The Queensland government has charged five former executives of Linc Energy with breaching environmental law over the operation of its underground coal gasification (UCG) site in Chinchilla from 2007 to 2013. They face up to five years in prison if found guilty.
Filipino President Rodrigo Duterte’s statement declaring his intentions to “separate” from the United States in both military and economic relations should be welcomed, but it’s easier said than done. Hence the president’s constant “backtracking” on his statements.
Given the president’s inconsistency, the question is posed: What does it mean to be an anti-imperialist government today? And is lining up with China (and to a lesser-extent Russia) an anti-imperialist positioning?
Marking a grim milestone, the United Nations Refugee Agency (UNHCR) has reported that 2016 is the deadliest year ever for migrants trying to reach Europe.
The agency said on October 26 that at least 3800 migrants — many of them fleeing war in their home countries — have died or gone missing in the Mediterranean Sea this year. This is despite a significant drop in attempted crossings compared to last year.
The Republican candidate in the November 8 presidential race is lining up his excuses for why he’s going to lose: the media is against him, Democrats are faking ballots from undocumented immigrants and dead people and on and on.
Ink In Her Veins: The Troubled Life of Aileen Palmer
University of Western Australia Publishing, 2016
In 1939, a young Australian woman grabbed the international headlines when she threw red paint onto the doorsteps of 10 Downing Street, whilst distributing leaflets hidden in copies of the Ladies Home Journal.
The action by Aileen Palmer was to protest the blood that then-British prime minister Neville Chamberlain had on his hands for selling out Spain and Czechoslovakia to European fascism.
Close to 100 students and youth were arrested on Parliament Hill on October 24 for their participation in what organisers described as “the largest act of youth-led climate civil disobedience in Canadian history.”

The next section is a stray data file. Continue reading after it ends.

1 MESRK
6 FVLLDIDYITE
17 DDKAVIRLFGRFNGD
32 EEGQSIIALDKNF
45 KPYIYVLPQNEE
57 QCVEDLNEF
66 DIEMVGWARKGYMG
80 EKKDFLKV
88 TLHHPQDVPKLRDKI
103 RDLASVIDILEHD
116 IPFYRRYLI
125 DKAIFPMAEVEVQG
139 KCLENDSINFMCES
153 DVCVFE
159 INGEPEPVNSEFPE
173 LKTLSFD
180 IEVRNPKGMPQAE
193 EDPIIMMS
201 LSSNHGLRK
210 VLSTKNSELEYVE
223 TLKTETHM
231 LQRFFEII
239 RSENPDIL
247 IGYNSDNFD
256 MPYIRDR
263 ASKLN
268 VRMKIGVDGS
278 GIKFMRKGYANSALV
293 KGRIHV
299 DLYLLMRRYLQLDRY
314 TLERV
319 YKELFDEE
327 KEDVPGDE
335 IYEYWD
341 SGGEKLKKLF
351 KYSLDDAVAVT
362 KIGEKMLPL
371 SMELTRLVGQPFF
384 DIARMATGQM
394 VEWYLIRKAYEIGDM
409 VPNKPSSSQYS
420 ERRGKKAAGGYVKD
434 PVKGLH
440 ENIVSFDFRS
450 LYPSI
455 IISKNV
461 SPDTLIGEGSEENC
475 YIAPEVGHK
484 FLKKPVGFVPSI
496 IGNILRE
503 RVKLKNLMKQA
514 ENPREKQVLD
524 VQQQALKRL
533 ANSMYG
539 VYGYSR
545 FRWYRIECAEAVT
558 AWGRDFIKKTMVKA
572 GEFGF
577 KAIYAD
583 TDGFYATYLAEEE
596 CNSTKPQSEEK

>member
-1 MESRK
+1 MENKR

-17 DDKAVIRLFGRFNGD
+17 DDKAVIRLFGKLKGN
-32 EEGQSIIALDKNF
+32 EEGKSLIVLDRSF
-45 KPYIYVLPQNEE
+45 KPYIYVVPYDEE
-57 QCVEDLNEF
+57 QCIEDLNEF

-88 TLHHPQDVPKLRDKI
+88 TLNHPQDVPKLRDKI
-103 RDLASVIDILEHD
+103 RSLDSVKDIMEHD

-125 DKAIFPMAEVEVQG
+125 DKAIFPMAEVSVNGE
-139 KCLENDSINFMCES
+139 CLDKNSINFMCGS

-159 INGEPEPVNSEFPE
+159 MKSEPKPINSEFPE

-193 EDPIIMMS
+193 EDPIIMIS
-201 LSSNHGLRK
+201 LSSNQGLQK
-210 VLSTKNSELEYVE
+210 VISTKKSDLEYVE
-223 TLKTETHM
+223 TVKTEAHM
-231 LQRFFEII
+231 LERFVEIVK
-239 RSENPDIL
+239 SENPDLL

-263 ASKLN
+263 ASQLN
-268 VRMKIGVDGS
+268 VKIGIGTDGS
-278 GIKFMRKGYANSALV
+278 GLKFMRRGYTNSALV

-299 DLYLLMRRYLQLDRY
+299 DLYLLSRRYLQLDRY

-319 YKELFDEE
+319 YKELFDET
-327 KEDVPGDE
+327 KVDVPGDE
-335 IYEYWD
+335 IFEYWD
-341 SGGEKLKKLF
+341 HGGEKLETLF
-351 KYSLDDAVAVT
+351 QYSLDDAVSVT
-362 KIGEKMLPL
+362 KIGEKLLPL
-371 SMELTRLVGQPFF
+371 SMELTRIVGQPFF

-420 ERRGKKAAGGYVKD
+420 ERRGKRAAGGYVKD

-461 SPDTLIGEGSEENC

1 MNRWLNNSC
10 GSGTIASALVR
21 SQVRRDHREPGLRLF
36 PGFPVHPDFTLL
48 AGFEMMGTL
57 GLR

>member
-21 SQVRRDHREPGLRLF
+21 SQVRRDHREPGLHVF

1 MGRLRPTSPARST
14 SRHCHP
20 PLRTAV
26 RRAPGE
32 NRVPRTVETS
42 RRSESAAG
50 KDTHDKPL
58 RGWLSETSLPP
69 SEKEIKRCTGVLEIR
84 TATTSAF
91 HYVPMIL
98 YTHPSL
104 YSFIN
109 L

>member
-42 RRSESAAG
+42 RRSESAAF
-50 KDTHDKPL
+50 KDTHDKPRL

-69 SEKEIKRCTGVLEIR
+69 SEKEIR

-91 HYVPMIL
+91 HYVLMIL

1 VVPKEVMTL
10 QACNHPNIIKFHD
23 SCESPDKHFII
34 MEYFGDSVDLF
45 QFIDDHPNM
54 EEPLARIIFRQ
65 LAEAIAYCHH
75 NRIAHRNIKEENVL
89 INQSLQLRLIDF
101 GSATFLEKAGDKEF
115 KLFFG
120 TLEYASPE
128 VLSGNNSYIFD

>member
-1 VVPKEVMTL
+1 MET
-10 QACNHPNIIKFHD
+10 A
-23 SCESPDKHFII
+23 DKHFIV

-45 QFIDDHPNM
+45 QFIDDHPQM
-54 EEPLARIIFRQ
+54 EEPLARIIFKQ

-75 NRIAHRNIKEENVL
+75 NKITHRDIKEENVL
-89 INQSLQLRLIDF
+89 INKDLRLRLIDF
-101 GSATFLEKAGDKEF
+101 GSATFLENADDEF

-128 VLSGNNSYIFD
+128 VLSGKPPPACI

Protesters targeted the Kinder Morgan pipeline, which Prime Minister Justin Trudeau will rule to accept or reject this year.
Members of the National Union of Workers (NUW) at Caltex’s site in Lytton, Queensland voted to start indefinite industrial action on October 25.
NUW members decided to take indefinite action following attempts by the company to effectively cut workers’ wages by 15%. They had been pursuing a modest annual increase in line with the Consumer Price Index, to protect their current conditions.
The Rank and File Team has re-won the leadership of the NSW Public Service Association.
Stewart Little, an advocate for the Police Association and part-time disability support worker defeated Anne Gardiner who had been elected general secretary in 2012 on the Progressive PSA ticket.
Gardiner abandoned the Progressives caucus shortly after her election and during her tenure focused on internal union reforms and favoured small target and multimedia campaigns around jobs and defending public services.
A new report has found that methane leakage and fugitive emissions from unconventional gas fields are likely to be much higher than industry estimates, largely because it is neither accounting for nor reporting on them.
The Federal Court has overturned the federal government’s decision to allow a $180 million deep sea port on Melville Island near Darwin without an environmental assessment.
Approval of the Port Melville oil and gas marine supply base on the banks of the near pristine Apsley Strait was reversed on October 21 after legal action by the Environmental Defenders Office (EDO) on behalf of Environment Centre NT (ECNT).
The decision means the operation of the base at Port Melville now has no Commonwealth approval and all operations must cease.
Anti-WestConnex tollway protesters picketed along the street in Salisbury Road, Newtown, on October 28, in opposition to attempts to carry out a test drill at the site. The drilling is part of the geological survey work required for possible future tunnelling under the nearby Royal Prince Alfred Hospital (RPAH).
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Venezuela is again grabbing headlines in the media, amid allegations of lack of democracy and exaggerated accounts of nonetheless very real economic problems.
Much commentary puts the problems facing the country down to the alleged “failed populism” of Venezuela’s pro-poor Bolivarian Revolution. Last month, the New York Times even compared Donald Trump to Venezuela’s late socialist president Hugo Chavez in an article titled “What Hugo Chavez can teach us about Donald Trump”.
Campaigning for Sue Bolton brought the issue of elder care into stark relief for Susan Price.
Out door-knocking for Sue Bolton in Moreland during the local council elections, we came across a dilapidated block of flats in an otherwise gentrified part of Brunswick.
After a year of political turmoil, Venezuela turned a corner recently, at least according to an eye-catching October 21 op-ed in The Washington Post. Titled “It’s official: Venezuela is a full-blown dictatorship”, the piece claimed the country has become an “all-out, no-more-elections dictatorship”.